No 'Neta' in govt ads: How will it impact print sector?

SC's recent judgement on banning use of images of any politicians except PM, President and Chief Justice of India in govt ads could have negative impact on print industry revenues

e4m by Abid Hasan
Updated: May 22, 2015 8:41 AM
No 'Neta' in govt ads: How will it impact print sector?

A few days ago, Supreme Court of India banned the use of images of any politicians except Prime Minister, President and Chief Justice of India in govt ads. The court allowed their images to be used in media but also said, “Even these three personalities will have to approve whether their photos will be there.”

The court highlighted that publishing of photographs of any personalities (other than the above-mentioned) has the potential to create a personality cult. That is why it should not be permitted. It led SC to exempt photos of deceased leaders from its new rules.

The court said, “Advertisements materials should be objective and not directed at promoting political interests of ruling party.”

Government is a big print advertiser. They are the key growth drivers and especially during elections they become the lead advertisers for all the newspapers. With this verdict of Supreme Court there is a  chance it’ll impact print advertising. We ask some publishers on their opinion.

Varghese Chandy, Senior General Manager, Malayala Manorama said, “Initially there may be, but politicians will find innovative ways of beating the system. Regional advertising will also be affected especially since elections are round the corner.”

Last month Minister of State for Information and Broadcasting announced that government has spent Rs 780 crore in the last six months in advertising and out of them Rs 260 crore was for print media. 

Paresh Nath, Publisher & Editor in Chief of Delhi Press and President, All Indian Language Newspaper Association thinks it’s a good move and it doesn’t matter in terms of impact on advertising.

He said, “I endorse the view of no politician in government advertising, it should only use government information and this judgement covers this. In my view it’s a good thing because government advertising was only going to a handful of newspapers and not to 7500 newspapers present, merely 25-30 newspapers.  If it impacts print advertising in general, it’s alright.”

He added, “As a President of Indian Language Newspaper Association, I was very angry that the government only uses 25 -30 newspapers; language newspapers were denied and there was a selective view. I think it is a good thing that government money should be used to communicate with the public about their work and not personalities. There has been a monopoly of handful of newspapers but after SC judgement, advertising pie will be evenly distributed in print.”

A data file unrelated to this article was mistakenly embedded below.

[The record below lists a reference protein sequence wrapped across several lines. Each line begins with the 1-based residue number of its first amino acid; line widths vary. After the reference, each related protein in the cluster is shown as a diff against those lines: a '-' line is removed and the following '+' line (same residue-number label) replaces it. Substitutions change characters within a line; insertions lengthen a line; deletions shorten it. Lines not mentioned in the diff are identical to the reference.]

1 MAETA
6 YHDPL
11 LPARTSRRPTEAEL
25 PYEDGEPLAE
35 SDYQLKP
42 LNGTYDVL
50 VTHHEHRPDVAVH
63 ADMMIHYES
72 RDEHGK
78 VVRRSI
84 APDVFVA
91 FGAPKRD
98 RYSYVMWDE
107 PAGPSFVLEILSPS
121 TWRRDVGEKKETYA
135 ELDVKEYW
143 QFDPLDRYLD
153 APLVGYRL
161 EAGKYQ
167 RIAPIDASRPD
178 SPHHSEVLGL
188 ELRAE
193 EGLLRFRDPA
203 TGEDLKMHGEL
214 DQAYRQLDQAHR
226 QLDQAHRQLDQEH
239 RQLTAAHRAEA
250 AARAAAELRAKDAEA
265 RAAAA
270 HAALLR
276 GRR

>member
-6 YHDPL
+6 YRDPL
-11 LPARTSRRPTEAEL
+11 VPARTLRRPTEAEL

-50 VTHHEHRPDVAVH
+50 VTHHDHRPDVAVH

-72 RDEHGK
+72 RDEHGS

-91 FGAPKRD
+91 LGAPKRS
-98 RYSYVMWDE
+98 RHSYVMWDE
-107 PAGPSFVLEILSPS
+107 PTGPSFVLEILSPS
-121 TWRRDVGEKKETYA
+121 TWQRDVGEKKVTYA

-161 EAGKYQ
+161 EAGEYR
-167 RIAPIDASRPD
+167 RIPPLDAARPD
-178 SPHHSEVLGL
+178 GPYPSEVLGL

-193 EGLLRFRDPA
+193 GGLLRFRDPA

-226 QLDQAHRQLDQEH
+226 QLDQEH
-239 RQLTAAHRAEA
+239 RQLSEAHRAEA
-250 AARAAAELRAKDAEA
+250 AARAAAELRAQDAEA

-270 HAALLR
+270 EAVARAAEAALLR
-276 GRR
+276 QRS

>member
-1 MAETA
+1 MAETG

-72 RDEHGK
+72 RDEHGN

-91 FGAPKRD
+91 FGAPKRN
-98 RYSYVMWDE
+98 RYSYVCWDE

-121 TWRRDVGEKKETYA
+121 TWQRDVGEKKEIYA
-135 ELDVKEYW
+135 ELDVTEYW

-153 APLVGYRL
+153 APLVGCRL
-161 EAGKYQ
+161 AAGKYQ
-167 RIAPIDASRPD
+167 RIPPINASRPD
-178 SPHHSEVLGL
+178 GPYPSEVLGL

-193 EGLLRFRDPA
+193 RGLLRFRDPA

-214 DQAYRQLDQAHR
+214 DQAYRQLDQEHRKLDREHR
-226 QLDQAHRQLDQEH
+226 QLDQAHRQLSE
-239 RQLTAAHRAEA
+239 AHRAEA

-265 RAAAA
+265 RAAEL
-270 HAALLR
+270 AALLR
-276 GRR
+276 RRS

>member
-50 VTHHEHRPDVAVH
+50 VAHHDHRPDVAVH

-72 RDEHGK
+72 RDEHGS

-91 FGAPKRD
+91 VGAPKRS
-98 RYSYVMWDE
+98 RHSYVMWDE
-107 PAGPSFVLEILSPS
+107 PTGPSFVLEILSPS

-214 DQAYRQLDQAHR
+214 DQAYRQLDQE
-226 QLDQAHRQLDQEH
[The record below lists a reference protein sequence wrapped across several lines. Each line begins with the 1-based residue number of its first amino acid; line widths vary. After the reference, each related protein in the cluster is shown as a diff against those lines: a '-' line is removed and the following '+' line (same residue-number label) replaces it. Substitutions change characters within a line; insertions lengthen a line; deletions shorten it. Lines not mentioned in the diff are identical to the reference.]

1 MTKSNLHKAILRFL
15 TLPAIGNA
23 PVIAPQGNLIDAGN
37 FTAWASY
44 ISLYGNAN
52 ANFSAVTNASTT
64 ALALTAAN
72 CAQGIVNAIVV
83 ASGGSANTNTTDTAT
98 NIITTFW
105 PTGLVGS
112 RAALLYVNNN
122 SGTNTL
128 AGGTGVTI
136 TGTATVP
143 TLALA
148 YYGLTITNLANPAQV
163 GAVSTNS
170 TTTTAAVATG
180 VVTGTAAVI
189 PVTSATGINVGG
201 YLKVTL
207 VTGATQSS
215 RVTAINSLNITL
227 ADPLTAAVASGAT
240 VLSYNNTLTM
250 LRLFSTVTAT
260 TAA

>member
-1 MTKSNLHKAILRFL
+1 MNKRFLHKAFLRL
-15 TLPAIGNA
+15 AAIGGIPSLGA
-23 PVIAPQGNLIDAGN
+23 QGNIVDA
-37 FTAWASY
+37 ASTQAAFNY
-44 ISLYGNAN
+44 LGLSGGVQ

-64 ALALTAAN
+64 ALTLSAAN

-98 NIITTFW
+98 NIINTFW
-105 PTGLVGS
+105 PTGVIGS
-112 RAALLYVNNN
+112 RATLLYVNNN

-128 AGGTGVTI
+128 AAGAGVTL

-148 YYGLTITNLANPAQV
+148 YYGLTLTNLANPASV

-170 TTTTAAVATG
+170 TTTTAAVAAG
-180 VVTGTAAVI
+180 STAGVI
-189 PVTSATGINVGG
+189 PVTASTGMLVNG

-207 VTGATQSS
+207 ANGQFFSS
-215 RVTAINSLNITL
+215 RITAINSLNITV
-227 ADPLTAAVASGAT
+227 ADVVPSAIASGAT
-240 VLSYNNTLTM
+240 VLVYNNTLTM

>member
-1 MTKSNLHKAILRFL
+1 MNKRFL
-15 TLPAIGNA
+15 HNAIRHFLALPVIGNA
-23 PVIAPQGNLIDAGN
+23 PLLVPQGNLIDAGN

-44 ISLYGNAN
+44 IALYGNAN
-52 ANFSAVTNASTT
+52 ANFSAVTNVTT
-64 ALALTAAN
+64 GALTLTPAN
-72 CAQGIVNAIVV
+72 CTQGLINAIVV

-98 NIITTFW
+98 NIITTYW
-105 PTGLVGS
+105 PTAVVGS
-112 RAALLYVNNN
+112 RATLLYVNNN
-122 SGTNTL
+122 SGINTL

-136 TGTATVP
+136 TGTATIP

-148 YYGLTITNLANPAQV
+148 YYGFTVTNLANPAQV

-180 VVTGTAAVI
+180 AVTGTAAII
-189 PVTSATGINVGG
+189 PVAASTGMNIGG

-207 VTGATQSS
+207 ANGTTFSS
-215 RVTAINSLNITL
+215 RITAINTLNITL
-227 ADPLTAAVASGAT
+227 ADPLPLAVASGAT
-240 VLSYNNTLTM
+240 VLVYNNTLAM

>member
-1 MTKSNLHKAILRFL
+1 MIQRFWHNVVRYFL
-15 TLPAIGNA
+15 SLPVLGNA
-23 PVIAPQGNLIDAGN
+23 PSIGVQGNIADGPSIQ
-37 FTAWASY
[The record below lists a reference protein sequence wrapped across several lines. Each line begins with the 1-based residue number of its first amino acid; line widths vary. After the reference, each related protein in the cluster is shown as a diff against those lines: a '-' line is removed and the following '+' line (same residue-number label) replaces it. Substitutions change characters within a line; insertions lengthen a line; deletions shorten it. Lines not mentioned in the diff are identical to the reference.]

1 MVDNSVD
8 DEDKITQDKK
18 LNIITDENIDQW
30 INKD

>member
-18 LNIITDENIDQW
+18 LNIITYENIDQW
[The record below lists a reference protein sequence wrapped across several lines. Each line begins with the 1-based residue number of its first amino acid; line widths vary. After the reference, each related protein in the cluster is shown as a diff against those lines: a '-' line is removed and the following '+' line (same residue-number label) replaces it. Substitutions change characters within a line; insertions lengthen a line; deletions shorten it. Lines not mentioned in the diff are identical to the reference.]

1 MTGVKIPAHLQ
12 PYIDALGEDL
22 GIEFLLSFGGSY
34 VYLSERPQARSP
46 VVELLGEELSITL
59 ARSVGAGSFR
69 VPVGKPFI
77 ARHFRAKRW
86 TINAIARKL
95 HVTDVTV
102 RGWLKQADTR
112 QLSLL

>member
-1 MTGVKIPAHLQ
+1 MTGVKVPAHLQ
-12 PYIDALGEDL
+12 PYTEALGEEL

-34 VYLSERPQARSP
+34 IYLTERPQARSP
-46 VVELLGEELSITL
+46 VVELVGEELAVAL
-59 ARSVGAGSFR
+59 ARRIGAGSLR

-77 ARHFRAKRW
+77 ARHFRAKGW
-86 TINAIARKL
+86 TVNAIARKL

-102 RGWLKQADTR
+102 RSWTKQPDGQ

The Supreme Court judgement said, “A connected facet of the matter which cannot be ignored is the power of the Government to give/award advertisements to selected media houses and the concomitant issue of freedom of press. Award of advertisements, naturally, brings financial benefit to the particular media house/newspaper group. Patronization of any particular media house(s) must be avoided and award of advertisements must be on an equal basis to all newspapers who may, however, be categorized depending upon their circulation. The D.A.V.P. guidelines do not deal with the said aspect of the matter and hence the necessity of incorporating the same in the present directions to ensure the independence, impartiality and the neutrality of the fourth estate which is vital to the growth and sustenance of democracy will have to be weighed and considered by us.”

K K Goenka, MD, Prabhat Khabar feels it’ll impact advertising for sure. He said, “Most of the advertising comes from government and we may see less flow of advertising. He also pointed out it’ll take some time to read it in depth about the judgement and how it is going to impact the advertising scenario.”

Talking specifically about Kerala, Shreyamas Kumar, Director of Mathrubhumi said, “It will not affect in this state because the constituency (Elected MLA) has no role to play in the advertisements. It’s all decided by the specific department and not the politician.”

Jwalant Swaroop, CEO, Sakal said, “In the current political scenario non BJP governments shall find it difficult to advertise if the CM’s picture is not in the advertisement this may lead to drop in the state government ads.”

Offering a different perspective, Mitrajit Bhattacharya, Publisher Chitralekha Group and President AIM said, “More than its impact on print advertising, I have not understood the directive by the honourable court. Why PM but no CMs? State governments are run by constitutionally elected CMs just like the Union government (cabinet) is headed by the PM. So will an Orissa or WB government advertise with the PM's photograph? And why the CJI? I am totally confused. Also I am not learned enough on this subject, would love to know viewpoints of others. Hence I have no clue what the state governments will do....”

It remains a matter of speculation as to how much will this judgement affect print advertising revenues.  It will be interesting to see how the state governments deal with this decision, especially those states where BJP is not in power.

Election Commission has announced that state elections will be held in Bihar during September and October this year. Hindi belt will see a competitive market with no ‘Neta’ advertisements.

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